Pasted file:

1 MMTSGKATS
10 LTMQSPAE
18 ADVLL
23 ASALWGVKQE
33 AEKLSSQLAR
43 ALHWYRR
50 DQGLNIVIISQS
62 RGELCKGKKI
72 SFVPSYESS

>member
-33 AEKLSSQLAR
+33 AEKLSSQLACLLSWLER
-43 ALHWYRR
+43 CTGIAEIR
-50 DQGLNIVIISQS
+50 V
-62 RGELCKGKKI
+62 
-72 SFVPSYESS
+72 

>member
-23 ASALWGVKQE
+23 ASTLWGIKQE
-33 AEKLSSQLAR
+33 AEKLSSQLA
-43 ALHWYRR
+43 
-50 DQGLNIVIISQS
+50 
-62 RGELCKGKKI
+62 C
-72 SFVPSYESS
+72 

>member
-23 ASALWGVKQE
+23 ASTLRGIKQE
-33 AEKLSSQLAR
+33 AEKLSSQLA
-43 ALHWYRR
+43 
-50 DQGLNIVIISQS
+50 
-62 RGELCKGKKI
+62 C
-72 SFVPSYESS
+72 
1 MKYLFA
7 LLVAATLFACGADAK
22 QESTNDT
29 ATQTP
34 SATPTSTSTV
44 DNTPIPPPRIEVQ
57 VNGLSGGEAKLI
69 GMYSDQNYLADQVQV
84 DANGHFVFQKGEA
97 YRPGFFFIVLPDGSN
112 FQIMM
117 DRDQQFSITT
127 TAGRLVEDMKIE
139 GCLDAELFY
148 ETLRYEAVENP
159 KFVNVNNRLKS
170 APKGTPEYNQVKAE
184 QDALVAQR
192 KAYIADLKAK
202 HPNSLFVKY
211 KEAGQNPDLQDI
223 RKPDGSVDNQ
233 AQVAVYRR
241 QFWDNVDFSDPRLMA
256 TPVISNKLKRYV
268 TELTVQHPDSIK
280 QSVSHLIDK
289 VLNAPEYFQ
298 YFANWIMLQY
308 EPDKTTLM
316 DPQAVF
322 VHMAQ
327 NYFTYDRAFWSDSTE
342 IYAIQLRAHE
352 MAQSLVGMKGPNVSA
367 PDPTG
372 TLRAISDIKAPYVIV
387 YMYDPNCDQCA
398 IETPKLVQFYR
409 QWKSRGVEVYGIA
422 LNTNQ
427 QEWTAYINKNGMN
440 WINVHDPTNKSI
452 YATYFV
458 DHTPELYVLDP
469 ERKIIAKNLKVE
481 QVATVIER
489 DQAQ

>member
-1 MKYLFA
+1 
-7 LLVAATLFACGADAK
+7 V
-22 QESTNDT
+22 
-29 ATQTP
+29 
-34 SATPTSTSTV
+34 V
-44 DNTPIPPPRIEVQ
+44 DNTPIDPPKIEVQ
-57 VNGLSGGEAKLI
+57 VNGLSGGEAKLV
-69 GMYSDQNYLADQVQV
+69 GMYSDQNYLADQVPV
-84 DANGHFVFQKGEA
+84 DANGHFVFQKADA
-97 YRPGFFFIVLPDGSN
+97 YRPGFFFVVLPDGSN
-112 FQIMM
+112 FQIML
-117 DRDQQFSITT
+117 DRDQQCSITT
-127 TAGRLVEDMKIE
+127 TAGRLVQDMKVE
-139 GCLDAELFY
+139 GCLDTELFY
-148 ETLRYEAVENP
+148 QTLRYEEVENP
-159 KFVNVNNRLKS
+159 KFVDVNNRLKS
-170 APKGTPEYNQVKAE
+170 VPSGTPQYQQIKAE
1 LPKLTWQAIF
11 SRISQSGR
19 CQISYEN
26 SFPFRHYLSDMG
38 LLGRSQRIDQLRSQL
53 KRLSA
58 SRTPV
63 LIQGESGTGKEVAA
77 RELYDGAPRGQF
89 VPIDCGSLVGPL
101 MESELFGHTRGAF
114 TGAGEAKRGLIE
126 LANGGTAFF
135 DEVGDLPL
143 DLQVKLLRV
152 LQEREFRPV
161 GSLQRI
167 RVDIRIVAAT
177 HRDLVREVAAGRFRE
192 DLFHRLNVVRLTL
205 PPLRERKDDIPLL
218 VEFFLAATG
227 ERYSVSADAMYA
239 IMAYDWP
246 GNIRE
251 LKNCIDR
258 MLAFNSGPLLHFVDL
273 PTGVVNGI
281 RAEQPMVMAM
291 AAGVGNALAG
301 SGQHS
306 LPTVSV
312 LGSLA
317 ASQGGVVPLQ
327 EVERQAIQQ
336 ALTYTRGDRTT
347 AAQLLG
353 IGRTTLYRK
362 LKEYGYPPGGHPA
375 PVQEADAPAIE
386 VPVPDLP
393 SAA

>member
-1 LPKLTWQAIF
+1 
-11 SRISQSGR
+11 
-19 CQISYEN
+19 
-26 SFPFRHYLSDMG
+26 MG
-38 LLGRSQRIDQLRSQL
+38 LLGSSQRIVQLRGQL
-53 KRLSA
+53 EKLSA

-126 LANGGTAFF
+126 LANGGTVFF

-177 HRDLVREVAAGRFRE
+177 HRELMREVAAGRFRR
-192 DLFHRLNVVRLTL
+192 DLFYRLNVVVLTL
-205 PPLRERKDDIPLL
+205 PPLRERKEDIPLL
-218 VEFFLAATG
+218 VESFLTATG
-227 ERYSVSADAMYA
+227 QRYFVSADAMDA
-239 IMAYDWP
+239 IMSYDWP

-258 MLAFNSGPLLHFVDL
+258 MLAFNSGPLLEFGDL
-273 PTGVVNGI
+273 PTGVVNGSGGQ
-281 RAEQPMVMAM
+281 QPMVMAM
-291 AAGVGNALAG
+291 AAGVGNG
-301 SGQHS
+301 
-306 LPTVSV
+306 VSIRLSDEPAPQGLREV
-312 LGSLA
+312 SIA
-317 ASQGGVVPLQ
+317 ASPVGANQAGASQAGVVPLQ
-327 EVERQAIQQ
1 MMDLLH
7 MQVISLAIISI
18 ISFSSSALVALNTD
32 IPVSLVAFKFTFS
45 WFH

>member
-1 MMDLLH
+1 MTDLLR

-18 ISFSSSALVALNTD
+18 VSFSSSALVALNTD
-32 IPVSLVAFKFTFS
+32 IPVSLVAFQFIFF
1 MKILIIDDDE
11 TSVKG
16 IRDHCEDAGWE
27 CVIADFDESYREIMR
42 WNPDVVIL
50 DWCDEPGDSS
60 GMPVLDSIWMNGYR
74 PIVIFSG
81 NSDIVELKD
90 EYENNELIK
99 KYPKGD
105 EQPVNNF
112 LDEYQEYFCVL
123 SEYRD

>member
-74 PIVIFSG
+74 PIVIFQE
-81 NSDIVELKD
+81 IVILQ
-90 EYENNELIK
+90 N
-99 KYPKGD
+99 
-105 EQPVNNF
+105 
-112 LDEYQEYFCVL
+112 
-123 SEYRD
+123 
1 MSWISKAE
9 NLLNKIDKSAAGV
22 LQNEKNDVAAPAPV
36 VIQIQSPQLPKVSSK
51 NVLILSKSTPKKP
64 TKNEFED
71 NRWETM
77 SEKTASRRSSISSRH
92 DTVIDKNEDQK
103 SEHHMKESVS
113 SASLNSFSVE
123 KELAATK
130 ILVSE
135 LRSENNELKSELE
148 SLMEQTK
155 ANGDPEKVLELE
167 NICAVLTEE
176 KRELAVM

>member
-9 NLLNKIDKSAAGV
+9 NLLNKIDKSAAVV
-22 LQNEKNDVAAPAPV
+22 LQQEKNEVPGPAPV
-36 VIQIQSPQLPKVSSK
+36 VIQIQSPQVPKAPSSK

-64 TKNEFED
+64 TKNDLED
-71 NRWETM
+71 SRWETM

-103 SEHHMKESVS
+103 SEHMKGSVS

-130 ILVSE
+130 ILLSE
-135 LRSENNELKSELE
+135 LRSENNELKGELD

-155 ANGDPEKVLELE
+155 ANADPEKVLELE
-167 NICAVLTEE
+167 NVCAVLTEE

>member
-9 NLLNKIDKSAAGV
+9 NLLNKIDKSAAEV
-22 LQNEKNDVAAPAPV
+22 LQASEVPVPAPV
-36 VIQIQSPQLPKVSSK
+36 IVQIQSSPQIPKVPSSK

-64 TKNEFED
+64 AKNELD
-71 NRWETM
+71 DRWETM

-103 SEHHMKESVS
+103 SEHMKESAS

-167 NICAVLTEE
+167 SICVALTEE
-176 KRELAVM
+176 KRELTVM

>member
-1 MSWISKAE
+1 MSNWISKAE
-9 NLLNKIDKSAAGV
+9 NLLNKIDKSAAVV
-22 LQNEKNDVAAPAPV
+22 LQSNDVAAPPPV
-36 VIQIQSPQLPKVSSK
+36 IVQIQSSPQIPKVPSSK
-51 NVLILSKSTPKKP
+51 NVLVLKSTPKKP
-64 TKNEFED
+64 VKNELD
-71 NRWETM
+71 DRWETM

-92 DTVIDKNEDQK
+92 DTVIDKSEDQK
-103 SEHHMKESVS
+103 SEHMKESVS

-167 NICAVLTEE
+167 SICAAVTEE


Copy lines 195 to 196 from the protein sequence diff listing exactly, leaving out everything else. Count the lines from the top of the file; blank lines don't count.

-227 ERYSVSADAMYA
+227 QRYFVSADAMDA